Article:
BERLIN, Germany — Rocket Internet AG, which has copied business models from Airbnb Inc. to Birchbox Inc., plans to raise 750 million euros ($970 million) in one of Europe’s most anticipated technology initial public offerings this year.
The sale will comprise only new shares, which will trade on the Frankfurt exchange before the end of the year, Berlin-based Rocket said in a statement today. The IPO could value the seven year-old company at about 5 billion euros, people familiar with the matter said yesterday.
The sale proceeds will help Chief Executive Officer Oliver Samwer bring more established online business models to markets such as Latin America, South East Asia, India and Africa. Shoe and fashion retailer Zalando SE, which received initial funding from Rocket in 2008, announced its own plan to sell shares to the public on Sept. 3.
“We have built a unique platform that has allowed us to take Internet business models to over 100 countries today,” Samwer said in the statement. “Taking our company public is the next step in our journey to build the world’s leading Internet platform outside of the United States and China.”
In meetings with investors, Rocket has compared its business model with that of Jack Ma’s Alibaba Group Holding Ltd., people familiar with the talks said in June. Alibaba, the Chinese e-commerce operator, plans to sell shares this month and is targeting a valuation of as much as $162.7 billion.
Rocket plans to list on Frankfurt’s entry standard, which has more lenient reporting obligations, and move to the prime standard within 18 to 24 months, the company said. The six existing shareholders won’t sell their shares for at least a year after the transaction, according to the statement.
Berenberg Bank, JPMorgan Chase & Co. and Morgan Stanley are coordinating the offer, while Bank of America Merrill Lynch, Citigroup Inc. and UBS AG are joint bookrunners.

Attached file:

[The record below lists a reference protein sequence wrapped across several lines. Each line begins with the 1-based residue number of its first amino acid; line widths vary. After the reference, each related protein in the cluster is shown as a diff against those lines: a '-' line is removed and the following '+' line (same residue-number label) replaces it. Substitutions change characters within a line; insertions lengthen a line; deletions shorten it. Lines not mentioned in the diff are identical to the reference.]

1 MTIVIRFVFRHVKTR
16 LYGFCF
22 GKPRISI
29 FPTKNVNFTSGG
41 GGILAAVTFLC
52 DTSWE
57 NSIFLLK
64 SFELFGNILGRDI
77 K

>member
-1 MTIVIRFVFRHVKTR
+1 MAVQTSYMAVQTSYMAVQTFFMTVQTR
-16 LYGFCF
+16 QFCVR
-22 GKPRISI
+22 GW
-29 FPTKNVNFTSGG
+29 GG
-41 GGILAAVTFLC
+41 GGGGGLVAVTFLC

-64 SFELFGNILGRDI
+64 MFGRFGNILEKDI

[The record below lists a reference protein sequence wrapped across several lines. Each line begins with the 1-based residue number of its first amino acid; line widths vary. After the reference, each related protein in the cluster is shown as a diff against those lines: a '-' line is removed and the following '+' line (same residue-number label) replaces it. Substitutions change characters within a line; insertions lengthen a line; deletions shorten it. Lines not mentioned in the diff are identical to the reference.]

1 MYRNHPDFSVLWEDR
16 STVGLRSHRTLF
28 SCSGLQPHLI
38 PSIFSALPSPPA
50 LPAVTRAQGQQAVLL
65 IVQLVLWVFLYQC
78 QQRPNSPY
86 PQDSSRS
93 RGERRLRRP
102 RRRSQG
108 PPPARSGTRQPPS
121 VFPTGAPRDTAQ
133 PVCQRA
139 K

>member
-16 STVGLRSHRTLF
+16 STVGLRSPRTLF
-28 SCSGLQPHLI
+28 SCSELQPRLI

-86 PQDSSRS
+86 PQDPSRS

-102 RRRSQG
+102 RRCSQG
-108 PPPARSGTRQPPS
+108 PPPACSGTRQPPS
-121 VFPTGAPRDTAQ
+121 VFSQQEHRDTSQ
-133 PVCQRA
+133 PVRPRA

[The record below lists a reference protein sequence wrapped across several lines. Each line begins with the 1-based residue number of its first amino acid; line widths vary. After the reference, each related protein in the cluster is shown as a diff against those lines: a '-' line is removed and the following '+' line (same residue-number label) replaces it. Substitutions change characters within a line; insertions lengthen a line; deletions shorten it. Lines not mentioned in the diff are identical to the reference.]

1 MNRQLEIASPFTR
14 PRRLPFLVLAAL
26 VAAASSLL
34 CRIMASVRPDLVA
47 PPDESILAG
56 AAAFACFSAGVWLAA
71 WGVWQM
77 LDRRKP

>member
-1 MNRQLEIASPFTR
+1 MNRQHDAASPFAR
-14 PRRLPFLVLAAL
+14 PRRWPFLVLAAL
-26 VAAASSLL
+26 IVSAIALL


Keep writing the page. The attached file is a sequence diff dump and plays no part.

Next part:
“Rocket should be able to get a small premium versus what recent investors have paid,” said Heinz Steffen, an analyst at Fairesearch in Kronberg, Germany. “Whether the business itself merits the valuation is another question.”
Brothers Marc, Oliver and Alexander Samwer have drawn criticism for cloning promising U.S. Internet businesses internationally. Since starting their first so-called dot-clone in 1999, a German version of EBay Inc., they’ve duplicated sites such as those of Airbnb Inc., EHarmony Inc. and Pinterest Inc. Rocket typically starts the companies, hires staff and provides initial marketing, design and management know-how.
A test for Rocket’s valuation will be how it can translate sales growth into profit. Ten Rocket e-commerce startups for which shareholder Investment AB Kinnevik disclosed earnings -- including Lamoda, Dafiti and Westwing -- had an aggregate operating loss of 432 million euros last year on sales of 743 million euros, according to data compiled by Bloomberg based on a company report.
Philippine Long Distance Telephone Co. and Germany’s United Internet AG last month injected 768 million euros into Rocket. Rocket subsequently got a bigger hold on several of its investments in an deal that gave a 2.5 percent stake to Holtzbrinck Ventures GmbH.
After that transaction, Rocket’s largest shareholder was the Samwer brothers’ Global Founders Fund with a 52.3 percent stake. Kinnevik of Sweden held 18.1 percent, United Internet had 10.4 percent, Philippine Long Distance Telephone held 8.4 percent, and billionaire Len Blavatnik’s Access Industries had 8.3 percent.
By Cornelius Rahn, Ruth David; with assistance from Adam Ewing; editors: Kenneth Wong, Aaron Kirchfeld, Elizabeth Fournier.